Pablo the giant penguin

Christian conferences are great. They are such a great opportunity to learn, to relax, to spend time in God’s presence, to build relationships and just surround yourself with like-minded Christians in a very Christian environment. But what about when you come home?

This year I spent a week at New Wine’s conference, United; held in Shepton Mallet. It was a brilliant week and I was very sad for it to be over. I felt that I had changed so much, so it was a real shock to remember that the rest of the world had not changed with me. I went back to work on the Monday, and everything was exactly the same as I had left it, with just more emails in my inbox. This can easily become discouraging but we need to find a way to allow the changes we’ve experienced to impact our daily life too. These conferences are not worth going to if they’re not going to mean anything for the other 51 weeks of the year.

So, I felt it was hugely important to reflect back upon my experience and work out what this meant for me. I found it helpful to ask myself questions and write down the answers. Here are the 6 questions I asked myself, and that I think you should use after any Christian conference!

What did you learn?

What new stuff did you learn at the conference? What seminars did you attend? Did a speaker share something new? Did you discover something new about a bible passage or a great tip for living as a Christian? This can include the academic, the theological and the practical. Things that you didn’t know before you went away.

How did you experience God?

Was your experience of God different to normal? If so, why? Did you encounter him more in the worship? Feel him moving during prayer ministry? See his healing and speaking whilst ministering to others? What about this different environment allowed you to see and feel God more clearly?

What parts of the week do you want to bring home?

Reflecting upon the first two questions, what is it that you want to keep hold of now that you’re home? Do you want to experience more of the fellowship you had with members of your church? Do you want to continue learning more about a certain topic? Do you want be able to keep worshipping so passionately that you lose your voice mid-week (it happens, it’s taken over a week to come back)?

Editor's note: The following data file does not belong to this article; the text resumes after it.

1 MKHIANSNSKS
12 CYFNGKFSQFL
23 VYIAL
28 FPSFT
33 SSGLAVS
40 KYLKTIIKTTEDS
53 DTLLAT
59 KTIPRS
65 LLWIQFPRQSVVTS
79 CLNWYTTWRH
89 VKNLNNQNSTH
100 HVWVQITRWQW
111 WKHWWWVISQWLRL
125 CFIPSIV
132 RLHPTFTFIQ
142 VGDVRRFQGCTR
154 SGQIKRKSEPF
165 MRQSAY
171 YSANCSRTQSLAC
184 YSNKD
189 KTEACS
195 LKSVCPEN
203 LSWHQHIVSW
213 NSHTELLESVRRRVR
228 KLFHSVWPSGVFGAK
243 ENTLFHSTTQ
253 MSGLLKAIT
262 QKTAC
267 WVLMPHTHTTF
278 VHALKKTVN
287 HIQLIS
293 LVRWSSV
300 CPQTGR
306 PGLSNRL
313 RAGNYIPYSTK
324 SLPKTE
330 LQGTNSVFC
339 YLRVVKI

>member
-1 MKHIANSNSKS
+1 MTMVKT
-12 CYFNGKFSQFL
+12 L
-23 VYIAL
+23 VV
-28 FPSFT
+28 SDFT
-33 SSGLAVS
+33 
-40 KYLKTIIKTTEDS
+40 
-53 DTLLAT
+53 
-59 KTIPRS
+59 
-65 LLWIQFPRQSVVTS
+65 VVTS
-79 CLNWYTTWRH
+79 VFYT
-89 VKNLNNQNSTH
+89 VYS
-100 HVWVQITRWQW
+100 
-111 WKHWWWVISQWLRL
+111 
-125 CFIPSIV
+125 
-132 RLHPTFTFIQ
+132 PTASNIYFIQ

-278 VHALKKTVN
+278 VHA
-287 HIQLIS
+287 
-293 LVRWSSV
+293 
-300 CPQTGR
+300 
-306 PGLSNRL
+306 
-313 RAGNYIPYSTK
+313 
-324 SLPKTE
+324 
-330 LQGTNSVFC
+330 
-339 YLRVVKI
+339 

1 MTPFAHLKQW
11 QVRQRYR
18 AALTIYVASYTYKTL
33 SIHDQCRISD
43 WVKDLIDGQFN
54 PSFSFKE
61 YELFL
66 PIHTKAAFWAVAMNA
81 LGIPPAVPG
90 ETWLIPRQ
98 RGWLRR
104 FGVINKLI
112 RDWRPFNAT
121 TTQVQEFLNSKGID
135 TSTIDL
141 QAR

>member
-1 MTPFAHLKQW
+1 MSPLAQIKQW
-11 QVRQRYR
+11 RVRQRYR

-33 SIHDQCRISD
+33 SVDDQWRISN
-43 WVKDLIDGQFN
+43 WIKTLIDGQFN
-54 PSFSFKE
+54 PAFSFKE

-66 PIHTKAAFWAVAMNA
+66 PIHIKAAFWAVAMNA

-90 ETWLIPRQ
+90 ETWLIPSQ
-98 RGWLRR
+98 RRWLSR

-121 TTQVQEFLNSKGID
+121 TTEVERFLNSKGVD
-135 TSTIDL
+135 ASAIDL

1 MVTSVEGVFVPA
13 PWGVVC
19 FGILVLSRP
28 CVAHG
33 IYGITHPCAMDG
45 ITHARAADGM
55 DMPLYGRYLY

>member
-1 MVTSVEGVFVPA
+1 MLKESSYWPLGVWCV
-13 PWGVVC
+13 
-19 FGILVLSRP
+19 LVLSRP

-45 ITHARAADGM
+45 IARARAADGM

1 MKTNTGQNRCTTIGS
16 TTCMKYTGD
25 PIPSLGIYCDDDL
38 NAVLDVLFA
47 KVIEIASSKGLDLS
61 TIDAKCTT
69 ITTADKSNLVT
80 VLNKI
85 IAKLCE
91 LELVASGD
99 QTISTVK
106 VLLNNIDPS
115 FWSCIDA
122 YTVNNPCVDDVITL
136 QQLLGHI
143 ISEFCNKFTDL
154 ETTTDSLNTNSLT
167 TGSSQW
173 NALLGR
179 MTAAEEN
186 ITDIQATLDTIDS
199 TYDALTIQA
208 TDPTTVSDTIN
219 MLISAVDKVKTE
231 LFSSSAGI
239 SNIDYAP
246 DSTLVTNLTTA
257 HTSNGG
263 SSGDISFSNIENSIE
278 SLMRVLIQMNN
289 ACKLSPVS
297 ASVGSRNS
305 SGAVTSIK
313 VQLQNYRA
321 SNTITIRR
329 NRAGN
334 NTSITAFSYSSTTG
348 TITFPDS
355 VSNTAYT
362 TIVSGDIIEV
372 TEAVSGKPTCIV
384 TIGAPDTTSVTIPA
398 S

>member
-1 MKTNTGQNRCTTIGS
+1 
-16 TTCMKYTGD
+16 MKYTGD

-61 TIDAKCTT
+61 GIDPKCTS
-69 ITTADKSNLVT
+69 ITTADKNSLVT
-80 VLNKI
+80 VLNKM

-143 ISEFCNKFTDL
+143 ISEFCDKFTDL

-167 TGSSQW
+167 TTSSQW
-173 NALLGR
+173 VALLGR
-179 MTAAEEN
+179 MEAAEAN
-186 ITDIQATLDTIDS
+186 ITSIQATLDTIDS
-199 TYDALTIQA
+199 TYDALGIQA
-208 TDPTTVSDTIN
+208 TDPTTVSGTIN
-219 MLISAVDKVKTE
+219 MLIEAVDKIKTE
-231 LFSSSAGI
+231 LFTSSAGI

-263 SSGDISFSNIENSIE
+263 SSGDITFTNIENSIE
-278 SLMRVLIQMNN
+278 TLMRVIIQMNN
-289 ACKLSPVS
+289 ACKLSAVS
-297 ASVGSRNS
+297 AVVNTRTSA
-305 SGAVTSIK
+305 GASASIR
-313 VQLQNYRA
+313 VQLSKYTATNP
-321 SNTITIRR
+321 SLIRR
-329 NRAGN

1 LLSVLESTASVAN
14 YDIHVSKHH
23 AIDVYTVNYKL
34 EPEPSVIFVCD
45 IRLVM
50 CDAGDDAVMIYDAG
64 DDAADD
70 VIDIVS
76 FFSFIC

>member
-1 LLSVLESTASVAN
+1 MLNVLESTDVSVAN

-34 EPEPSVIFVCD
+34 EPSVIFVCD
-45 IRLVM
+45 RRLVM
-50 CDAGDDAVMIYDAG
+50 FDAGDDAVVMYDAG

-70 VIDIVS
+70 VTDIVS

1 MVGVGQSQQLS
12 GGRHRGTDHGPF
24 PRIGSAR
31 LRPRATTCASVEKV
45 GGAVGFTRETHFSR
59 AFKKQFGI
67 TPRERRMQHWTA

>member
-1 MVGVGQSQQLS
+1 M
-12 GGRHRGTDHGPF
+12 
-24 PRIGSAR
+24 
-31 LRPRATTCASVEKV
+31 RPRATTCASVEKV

How do you want this experience to impact your daily life?

So, now you’re back at home. What impact do you want this experience to have on your life? Do you want to apply those teachings you learnt to your own ministry? Do you want it to have deepened your desire to study the Bible? How do you want to be living differently now compared to before the conference?

How are you going to do this?

This question is the practical one. What changes are you going to make in your daily life? Are you going to get up half an hour earlier to study the Bible more deeply? Are you going to let go of the shame you’ve felt for that thing you did years ago? Are you going to organise a meeting to get the ball rolling on a new idea God has given you? Plan out that very first step – that one thing you know you can do it the next few days or weeks so that you don’t forget what it is you want to do and why. It can be super simple, but just have a first step ready to tick off your to-do list.

And, finally…

When can you book to go back next year?

If this was an experience that helped you to deepen your faith, that fed a thirst for knowledge in you, that blessed you with a chance to relax or allowed you time to re-focus upon God, are you coming back again?

Of course, it is vital that we remember that the God we encountered at our conference, is the same God we pray to the rest of the year. He has the same power, and he can achieve the same things. Christian conferences cannot be our only input for the year, we need personal Bible study, we need prayer constantly, we need fellowship and community, we need to worship. But these conferences are a great source of encouragement and family and reflection so I would definitely recommend giving one a go if you haven’t already.

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